The changing face of PR education

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When Nicole Stipp was a college student back in 2007, Facebook was merely something she and her friends played around with in their spare time. You certainly didn’t get caught in class messing around on it.

Two years after graduating from Indiana University with a bachelor’s in public affairs, she finds a vastly changed world. “Online media is so prevalent in every American’s life now,” said

The changing face of PR education

The changing face of PR education

Stipp. “I think it’s really been legitimized.” Stipp, an assistant account executive at The Walker Marchant Group, a Washington, D.C. strategic communications firm, said she learned next to nothing about social media as a college student. “A year ago, if I had told one of my higher-ups that I was reaching out to a blogger, they would have said ‘why?’”

It’s no secret that the public relations industry is changing to keep up with a swiftly evolving media world. In response, college PR and communication programs across the country have adapted. While in the past, blogging or playing around on your Facebook page during class might have previously earned you an unhappy look from a professor, these days your prowess with social media is encouraged as well as graded.

Earlier this month, Maeve Atkins, a public relations major and senior at the University of Maryland, had three blog posts due online. “In one of my classes I had to create a Twitter account and post a certain number of updates by a certain time. Everything is very calculated and everything is on the Internet,” she said. “The excuse that your ‘dog ate your homework’ or that ‘your printer isn’t working’ no longer applies.” Assignments are even relayed to students via YouTube video and blogs as opposed to traditional lectures, she said.

The times have certainly changed. Back in 2007, Kyle Reinson taught his introduction to PR class in a regular classroom – chalkboard, desk. Nowadays, classes are taught in a computer lab so that students have online resources at the touch of their fingertips. “It’s almost like operating in the Wild West; a state of disorder,” said Reinson in an e-mail interview. An assistant professor of public relations at St. John Fisher College in Rochester, N.Y., he explained that the typical classroom has undergone major change. “All the assumptions made in decades of PR textbooks really must be called into question as we exit an age of scarcity that has been controlled by big media and replace that with something I don’t think anyone can predict yet,” he said.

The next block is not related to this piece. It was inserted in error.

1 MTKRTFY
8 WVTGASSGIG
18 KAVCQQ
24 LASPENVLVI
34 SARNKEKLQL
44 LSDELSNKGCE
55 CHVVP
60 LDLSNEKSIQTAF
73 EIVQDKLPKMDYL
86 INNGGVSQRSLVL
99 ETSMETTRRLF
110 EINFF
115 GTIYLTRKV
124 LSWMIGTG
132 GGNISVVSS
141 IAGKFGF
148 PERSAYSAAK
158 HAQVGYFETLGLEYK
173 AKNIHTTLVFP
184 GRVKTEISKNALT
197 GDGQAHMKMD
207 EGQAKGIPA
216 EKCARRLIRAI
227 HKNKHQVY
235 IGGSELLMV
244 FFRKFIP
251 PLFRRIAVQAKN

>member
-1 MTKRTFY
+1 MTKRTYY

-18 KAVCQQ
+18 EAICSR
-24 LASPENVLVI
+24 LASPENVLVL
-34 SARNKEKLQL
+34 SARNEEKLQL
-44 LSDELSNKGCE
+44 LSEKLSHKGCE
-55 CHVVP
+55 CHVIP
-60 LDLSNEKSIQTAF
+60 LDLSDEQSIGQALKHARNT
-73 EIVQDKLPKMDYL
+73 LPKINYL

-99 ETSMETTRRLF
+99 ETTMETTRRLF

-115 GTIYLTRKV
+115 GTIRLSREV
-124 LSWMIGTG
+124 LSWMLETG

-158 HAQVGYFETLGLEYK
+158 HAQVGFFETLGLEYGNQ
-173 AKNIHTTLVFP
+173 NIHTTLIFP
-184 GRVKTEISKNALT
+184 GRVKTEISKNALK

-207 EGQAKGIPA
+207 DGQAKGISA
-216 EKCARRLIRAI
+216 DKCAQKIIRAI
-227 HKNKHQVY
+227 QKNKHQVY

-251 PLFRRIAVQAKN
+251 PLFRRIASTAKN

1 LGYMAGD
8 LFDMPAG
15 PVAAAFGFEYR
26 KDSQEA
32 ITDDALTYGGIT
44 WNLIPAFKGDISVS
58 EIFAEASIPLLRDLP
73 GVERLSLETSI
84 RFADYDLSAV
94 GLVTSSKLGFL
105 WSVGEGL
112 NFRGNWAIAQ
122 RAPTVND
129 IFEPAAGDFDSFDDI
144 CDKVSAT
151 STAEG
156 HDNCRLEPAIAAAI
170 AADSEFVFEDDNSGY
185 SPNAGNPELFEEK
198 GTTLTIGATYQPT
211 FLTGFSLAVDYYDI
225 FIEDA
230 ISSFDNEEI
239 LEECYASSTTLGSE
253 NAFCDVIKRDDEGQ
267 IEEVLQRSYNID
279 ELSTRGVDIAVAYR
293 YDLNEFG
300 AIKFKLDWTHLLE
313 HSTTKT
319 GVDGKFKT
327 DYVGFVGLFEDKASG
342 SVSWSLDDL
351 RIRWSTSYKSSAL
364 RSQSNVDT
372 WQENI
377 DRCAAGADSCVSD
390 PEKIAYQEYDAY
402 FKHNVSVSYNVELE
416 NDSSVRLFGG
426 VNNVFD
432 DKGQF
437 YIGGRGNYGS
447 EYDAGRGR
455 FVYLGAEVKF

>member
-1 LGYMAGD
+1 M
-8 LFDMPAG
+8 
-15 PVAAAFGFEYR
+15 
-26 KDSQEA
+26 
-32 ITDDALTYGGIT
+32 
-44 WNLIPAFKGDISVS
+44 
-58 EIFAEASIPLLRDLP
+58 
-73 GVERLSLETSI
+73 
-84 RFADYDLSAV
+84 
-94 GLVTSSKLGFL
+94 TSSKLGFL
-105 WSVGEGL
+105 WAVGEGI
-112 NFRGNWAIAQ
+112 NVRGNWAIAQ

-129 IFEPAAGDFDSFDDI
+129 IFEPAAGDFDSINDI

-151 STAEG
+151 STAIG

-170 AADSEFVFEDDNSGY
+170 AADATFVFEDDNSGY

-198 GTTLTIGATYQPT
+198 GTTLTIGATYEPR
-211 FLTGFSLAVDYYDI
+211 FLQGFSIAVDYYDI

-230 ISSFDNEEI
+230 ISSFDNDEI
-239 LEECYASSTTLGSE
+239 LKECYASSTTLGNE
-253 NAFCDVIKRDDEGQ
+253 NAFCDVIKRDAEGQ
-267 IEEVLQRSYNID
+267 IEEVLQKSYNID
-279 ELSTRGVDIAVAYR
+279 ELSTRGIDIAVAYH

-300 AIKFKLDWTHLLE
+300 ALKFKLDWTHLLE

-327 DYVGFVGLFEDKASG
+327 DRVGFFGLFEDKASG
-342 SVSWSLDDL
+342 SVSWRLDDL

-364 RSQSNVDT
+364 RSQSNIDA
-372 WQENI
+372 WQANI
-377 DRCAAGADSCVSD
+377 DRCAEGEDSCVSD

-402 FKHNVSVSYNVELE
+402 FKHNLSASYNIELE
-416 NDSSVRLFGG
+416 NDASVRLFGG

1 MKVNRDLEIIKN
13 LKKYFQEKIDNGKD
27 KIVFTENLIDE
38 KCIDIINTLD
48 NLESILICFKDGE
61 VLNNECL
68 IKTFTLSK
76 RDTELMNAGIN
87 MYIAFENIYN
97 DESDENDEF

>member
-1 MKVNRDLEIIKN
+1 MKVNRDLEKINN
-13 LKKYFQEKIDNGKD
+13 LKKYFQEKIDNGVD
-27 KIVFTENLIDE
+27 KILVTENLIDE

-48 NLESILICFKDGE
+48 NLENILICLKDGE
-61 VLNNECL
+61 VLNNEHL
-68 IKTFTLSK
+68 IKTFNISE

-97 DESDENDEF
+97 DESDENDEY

Associate professor and chair of the public relations department at Syracuse University’s S.I. Newhouse School of Public Communications Brenda Wrigley said that her school holds in-depth technology training programs for faculty, who then teach students how to work with social media. PR “used to be a one-to-many model of communications,” she said. “But now, it’s a many-to-many model, with anyone and everyone on an equal plane, sending and receiving messages.”

As students fresh with an extensive knowledge of social media join the workforce, are they better prepared to meet today’s demands than seasoned PR pros? Atkins believes they have an edge, at least where social media is involved. “We have grown up with these newer technologies, and unlike our older counterparts, we have never lived without them,” she said.

In his blog, Communications Catalyst, account supervisor David Mullen argues that young PR grads about to join the job market have been set up for failure because the senior executives hiring them have “unrealistic expectations” of the young twenty-somethings who are expected to be the gurus of social media. “Knowing how to set up a Facebook account isn’t all that’s needed to create and execute successful communications programs – whether online or offline,” he blogged. “You have to know your audience, set measurable goals and objectives, understand how to develop sound strategies, plan for potential negative scenarios, recognize a crisis as it’s unfolding and respond appropriately.”

Stipp admits that she was not taught strategy in school. “When I first came into the industry, I never would have thought to read the climate, I would have just started pitching,” she said.

Regardless of new technology, today’s graduates entering the field are no different than past grads entering the field – experience is the key to becoming a PR industry master. And good communicators are always in demand, said Reinson. “This is the best time to get students thinking about the future of media because they will clearly shape it,” he said.

–Katrina M. Randall

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